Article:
Taylor trial postponed until January 2008 20 Aug 2007
The Special Court for Sierra Leone has delayed proceedings in the case of former Liberian president Charles Taylor until 7 January 2008.

Charles TaylorOn Monday, 20 August 2007, the Special Court for Sierra Leone held a status conference on the postponement of Charles Taylor's trial as requested by the defence. The newly composed defence team, led by Courtenay Griffiths, QC, filed a motion on 31 July 2007 asking for adjournment of the trial to allow “adequate time and facilities for the preparation of [Taylor's] defence”. The prosecutor agreed that the defence had established “good cause for a reasonable delay”, but left the duration of the postponement to the Court's discretion.

Presiding Judge Sebutinde, in granting the defence's request for a four-month delay, emphasised that it was within the Trial Chamber's discretion to do so. The Special Court also allotted an extension in order for the defence to examine and potentially challenge the prosecution's expert testimony under Rule 94bis(B) of the Special Court's Rules of Procedure and Evidence.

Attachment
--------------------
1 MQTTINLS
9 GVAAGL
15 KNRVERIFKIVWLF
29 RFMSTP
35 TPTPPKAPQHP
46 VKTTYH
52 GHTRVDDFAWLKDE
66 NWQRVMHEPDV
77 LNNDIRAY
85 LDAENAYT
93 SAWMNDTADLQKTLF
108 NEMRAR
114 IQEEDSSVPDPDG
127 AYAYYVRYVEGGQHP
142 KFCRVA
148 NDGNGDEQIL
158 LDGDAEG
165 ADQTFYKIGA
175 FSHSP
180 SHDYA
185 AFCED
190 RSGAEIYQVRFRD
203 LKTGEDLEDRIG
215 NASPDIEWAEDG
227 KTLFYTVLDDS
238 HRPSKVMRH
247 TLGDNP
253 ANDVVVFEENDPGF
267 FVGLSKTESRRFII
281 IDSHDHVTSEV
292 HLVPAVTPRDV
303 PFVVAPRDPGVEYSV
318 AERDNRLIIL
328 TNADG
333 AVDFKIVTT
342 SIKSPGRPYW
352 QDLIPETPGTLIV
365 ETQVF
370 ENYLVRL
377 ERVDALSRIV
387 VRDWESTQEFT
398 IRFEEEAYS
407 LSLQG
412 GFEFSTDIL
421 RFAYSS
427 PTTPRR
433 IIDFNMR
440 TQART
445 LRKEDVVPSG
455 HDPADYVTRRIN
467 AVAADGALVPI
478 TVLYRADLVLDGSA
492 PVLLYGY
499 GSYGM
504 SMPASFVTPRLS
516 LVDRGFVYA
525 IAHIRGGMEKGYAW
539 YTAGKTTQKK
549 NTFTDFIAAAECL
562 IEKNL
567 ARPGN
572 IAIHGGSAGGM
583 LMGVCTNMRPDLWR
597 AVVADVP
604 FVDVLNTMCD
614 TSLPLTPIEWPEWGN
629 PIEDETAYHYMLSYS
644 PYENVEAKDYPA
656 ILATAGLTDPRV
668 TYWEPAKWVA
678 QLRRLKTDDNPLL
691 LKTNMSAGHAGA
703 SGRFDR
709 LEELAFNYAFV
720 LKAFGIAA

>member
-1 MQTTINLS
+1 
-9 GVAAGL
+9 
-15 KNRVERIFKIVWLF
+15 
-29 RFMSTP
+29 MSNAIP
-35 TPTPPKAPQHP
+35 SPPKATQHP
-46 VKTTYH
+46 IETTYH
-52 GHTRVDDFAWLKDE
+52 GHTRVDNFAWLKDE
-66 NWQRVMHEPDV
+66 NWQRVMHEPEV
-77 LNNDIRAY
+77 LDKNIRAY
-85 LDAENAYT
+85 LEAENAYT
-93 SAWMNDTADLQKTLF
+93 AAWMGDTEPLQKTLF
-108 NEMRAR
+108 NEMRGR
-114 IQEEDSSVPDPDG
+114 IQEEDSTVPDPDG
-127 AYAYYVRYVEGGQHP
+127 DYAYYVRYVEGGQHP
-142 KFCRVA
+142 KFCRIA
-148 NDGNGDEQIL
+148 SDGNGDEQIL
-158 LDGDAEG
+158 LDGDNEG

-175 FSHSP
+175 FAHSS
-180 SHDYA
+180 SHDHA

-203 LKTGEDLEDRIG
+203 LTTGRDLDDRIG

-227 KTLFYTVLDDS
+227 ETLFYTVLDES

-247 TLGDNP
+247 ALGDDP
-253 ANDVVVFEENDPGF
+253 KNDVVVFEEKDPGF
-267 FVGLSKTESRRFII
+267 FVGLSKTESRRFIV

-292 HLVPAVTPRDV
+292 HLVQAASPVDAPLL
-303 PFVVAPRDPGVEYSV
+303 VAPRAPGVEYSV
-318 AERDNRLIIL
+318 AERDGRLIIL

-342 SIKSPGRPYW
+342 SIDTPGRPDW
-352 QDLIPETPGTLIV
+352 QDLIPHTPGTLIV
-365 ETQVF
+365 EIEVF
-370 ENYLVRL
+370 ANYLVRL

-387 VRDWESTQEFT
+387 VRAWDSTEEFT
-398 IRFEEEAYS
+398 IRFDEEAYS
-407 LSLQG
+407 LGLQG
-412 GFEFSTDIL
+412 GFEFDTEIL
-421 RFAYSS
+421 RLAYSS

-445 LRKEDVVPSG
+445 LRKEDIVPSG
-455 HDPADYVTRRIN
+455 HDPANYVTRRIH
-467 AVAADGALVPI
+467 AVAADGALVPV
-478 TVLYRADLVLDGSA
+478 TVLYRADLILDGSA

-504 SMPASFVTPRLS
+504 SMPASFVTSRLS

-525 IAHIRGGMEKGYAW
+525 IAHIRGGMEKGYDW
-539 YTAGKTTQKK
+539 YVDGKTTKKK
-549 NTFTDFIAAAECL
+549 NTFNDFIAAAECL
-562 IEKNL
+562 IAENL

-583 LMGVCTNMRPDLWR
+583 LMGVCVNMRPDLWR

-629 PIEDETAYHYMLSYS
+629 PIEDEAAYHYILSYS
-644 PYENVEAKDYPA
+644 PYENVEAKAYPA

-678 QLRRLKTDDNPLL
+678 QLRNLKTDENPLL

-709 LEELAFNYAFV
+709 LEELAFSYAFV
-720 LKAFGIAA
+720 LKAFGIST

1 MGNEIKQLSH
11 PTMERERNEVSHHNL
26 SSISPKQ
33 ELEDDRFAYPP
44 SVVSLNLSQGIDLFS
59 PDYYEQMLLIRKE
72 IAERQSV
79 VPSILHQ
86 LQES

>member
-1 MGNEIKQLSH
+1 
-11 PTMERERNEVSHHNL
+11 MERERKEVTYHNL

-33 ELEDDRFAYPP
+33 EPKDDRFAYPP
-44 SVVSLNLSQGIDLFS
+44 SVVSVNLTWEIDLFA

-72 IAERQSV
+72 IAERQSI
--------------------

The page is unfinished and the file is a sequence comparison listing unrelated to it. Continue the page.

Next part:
Charles Taylor, the president of Liberia from 1997 to 2003, is charged with eleven counts of crimes against humanity, war crimes and serious violations of international humanitarian law. He is the first African head of state to go on trial for war crimes before an international tribunal. He has denied all of the charges against him, but has recognised the jurisdiction of the UN-backed Special Court. Charles Taylor's trial was moved from Freetown, Sierra Leone's capital, to The Hague for security reasons.

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Charles Taylor

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External link/
Lien externe

Open Society Justice Initiative: Charles Taylor trial